By Jon Lender
Tucked quietly into the massive state budget-implementation bill approved in a June 29 special legislative was an intriguing provision that removed 32 highly paid jobs at state executive-branch agencies – including communications directors and legislative liaisons – from the state’s merit system.
The provision, proposed by the office of Gov. Dannel P. Malloy and agreed to in negotiations with leaders of the Democratic legislative majority, takes the 32 positions out of the state’s “classified” civil service system and makes them into “unclassified” political appointees – like deputy commissioners or executive assistants.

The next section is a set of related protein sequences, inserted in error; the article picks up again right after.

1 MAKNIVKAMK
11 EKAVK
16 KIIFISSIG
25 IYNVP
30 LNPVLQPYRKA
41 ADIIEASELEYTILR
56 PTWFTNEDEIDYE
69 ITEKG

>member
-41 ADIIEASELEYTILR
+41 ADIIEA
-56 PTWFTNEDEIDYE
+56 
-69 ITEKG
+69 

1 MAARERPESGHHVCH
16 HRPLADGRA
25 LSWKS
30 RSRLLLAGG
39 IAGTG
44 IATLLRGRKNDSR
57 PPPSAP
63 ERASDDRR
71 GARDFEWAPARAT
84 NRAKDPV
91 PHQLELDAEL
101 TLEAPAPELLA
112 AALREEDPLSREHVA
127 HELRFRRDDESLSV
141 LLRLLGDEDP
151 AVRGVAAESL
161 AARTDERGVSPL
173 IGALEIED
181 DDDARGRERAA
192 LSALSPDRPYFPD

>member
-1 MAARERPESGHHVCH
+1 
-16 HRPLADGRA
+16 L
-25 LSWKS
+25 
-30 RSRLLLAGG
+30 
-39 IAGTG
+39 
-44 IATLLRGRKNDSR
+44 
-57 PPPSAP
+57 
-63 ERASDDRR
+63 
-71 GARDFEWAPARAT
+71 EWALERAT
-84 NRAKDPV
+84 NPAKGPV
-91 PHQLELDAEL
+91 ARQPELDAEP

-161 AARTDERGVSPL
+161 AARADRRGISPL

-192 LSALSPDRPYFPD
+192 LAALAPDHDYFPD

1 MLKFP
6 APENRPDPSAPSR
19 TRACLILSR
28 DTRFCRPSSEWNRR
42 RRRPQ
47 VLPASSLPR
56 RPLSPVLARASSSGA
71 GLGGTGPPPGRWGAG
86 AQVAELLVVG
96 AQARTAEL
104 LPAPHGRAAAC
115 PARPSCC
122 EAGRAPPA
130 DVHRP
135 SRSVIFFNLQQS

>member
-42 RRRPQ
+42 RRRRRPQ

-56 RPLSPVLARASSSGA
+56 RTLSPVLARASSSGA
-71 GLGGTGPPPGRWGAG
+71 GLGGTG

The change – which became effective July 1, a day after Malloy signed the 686-page bill – eliminates testing procedures that were previously required for hiring. “Unclassified” employees don’t enjoy the same job protections as those in the “classified” merit system, so it is easier for political officials to remove people currently in the jobs.
Malloy and his people have been eyeing the change since at least 2012, when they proposed similar legislation that failed. But a top Malloy budget lieutenant said in recent days, when asked by Government Watch about the new provision, that there are no immediate plans to flex the administration’s newfound legal muscle and replace any of the 32 with appointees of their own.
“The provision was agreed to as part of negotiations and an agreement with the General Assembly on the budget implementation bill. The provision is no reflection on the hard work and dedication of those presently in the positions, nor is there any specific action immediately envisioned. It is a matter of philosophy [Read More]